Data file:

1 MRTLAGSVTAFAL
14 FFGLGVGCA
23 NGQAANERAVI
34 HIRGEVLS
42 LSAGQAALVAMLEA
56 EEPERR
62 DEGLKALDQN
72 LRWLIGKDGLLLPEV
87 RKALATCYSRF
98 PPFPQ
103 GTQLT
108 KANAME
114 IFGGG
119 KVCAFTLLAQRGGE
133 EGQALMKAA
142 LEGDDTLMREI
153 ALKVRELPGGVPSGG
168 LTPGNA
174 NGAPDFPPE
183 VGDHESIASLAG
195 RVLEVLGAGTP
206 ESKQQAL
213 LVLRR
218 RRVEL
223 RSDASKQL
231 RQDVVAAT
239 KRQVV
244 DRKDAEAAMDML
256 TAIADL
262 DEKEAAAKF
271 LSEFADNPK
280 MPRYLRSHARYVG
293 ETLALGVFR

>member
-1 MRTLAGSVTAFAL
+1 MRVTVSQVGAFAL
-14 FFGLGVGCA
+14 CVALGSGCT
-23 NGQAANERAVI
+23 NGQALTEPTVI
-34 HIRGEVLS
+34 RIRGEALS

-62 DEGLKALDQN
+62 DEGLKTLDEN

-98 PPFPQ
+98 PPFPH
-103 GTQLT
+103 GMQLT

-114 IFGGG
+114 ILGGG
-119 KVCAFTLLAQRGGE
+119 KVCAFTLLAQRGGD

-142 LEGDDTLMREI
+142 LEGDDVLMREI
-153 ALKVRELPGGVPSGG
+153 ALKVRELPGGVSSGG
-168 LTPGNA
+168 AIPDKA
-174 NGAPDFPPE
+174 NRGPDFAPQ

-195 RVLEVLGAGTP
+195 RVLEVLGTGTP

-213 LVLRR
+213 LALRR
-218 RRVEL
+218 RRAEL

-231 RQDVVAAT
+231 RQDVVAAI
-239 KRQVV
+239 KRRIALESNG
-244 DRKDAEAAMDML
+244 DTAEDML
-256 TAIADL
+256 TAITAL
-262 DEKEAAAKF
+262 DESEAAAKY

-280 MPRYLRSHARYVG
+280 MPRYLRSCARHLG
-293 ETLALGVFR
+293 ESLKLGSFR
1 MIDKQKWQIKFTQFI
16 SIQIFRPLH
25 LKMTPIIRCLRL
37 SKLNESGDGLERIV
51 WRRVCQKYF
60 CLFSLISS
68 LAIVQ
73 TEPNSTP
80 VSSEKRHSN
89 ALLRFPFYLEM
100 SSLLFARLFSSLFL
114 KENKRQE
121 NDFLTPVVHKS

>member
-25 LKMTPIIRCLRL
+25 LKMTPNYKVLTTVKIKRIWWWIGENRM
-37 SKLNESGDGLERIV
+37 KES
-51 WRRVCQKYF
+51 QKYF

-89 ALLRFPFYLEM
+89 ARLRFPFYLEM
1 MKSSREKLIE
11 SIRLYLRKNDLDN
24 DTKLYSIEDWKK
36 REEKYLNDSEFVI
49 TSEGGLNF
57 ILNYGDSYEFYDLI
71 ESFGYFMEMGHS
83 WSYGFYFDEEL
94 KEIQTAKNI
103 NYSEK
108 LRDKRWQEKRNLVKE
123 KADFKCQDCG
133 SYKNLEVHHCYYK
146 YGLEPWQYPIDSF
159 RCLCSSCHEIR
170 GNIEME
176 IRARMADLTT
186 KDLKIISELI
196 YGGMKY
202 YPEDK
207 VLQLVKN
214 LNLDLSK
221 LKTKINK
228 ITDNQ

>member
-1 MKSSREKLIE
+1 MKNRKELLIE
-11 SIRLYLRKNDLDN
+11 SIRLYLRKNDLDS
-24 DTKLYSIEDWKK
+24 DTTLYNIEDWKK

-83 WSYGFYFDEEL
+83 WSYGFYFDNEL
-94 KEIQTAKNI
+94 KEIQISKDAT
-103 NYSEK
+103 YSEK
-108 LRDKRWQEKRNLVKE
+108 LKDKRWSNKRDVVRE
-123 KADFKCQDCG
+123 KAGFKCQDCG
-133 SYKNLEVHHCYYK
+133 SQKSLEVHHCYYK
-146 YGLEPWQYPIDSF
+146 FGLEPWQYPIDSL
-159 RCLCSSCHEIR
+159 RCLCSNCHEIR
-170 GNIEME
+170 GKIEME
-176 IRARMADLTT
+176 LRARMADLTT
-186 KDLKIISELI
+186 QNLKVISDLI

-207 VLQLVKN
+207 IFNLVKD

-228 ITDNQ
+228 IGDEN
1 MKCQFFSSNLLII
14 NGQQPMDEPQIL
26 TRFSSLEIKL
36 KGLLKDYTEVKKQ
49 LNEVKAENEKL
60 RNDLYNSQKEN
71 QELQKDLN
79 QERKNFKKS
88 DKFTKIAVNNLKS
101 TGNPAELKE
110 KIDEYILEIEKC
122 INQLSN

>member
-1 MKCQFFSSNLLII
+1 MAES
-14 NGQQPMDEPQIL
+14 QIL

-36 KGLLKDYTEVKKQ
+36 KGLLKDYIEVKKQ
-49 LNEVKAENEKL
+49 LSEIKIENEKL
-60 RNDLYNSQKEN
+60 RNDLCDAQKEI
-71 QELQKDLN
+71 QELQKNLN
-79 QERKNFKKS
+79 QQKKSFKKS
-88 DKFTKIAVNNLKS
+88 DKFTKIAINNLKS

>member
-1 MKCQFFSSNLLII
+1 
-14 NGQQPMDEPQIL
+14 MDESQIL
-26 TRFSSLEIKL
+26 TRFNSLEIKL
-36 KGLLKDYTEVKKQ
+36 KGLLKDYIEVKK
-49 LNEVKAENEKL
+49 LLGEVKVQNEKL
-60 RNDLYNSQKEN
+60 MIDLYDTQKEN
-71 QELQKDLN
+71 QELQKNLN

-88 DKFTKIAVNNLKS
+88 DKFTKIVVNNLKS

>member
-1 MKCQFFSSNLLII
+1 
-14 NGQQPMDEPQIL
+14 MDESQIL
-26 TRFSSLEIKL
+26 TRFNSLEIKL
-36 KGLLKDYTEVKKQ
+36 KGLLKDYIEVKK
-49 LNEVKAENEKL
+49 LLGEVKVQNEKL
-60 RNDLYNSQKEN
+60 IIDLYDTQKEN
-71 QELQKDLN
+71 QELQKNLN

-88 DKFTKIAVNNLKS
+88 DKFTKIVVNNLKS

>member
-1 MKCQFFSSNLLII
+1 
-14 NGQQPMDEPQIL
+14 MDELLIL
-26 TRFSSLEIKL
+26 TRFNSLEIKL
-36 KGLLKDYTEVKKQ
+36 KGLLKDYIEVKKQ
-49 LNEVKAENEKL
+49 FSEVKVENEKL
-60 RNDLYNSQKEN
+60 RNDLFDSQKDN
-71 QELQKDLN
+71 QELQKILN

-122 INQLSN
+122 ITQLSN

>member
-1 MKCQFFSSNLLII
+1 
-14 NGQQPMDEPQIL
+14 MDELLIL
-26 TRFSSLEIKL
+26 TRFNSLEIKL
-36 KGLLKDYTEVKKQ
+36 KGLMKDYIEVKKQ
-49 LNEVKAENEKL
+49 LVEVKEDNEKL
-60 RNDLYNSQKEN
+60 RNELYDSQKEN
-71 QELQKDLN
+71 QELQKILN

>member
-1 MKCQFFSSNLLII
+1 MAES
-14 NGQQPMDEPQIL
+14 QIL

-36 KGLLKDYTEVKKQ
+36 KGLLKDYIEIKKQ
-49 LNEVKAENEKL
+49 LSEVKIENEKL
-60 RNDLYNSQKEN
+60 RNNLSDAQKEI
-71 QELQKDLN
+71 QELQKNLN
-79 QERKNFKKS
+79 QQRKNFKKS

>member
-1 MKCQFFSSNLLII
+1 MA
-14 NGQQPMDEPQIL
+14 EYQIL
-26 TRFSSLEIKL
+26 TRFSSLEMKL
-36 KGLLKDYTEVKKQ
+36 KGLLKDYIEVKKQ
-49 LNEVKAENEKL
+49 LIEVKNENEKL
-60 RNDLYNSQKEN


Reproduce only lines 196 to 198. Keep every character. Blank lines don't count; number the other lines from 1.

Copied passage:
-36 KGLLKDYTEVKKQ
+36 KGLLKDYIEVKK
-49 LNEVKAENEKL